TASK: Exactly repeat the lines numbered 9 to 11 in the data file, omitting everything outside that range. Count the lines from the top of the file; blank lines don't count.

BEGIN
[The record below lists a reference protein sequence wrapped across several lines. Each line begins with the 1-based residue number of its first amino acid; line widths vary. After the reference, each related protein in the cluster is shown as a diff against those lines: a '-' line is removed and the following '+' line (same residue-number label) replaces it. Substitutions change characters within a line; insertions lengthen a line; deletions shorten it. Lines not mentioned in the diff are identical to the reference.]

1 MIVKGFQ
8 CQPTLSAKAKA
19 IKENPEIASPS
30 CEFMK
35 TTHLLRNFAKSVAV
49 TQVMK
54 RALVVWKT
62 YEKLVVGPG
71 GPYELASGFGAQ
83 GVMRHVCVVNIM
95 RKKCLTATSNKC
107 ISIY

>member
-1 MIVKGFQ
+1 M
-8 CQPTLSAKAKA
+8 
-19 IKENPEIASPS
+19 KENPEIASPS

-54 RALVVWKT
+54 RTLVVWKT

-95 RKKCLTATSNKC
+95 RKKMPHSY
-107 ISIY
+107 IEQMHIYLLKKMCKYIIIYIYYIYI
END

62 YEKLVVGPG
71 GPYELASGFGAQ
83 GVMRHVCVVNIM